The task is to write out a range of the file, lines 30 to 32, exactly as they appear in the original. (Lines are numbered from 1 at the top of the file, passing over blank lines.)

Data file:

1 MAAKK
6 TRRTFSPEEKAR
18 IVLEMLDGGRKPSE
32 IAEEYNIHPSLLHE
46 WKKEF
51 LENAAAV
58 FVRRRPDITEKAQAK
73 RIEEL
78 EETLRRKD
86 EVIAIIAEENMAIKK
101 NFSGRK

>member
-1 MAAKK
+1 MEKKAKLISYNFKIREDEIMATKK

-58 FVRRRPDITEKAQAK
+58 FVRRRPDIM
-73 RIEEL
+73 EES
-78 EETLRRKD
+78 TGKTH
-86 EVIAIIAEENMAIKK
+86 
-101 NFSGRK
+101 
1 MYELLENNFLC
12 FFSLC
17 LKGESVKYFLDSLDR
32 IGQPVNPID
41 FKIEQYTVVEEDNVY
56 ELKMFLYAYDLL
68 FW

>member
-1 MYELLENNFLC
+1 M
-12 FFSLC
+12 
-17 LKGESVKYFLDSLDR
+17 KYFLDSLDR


56 ELKMFLYAYDLL
68 FW

>member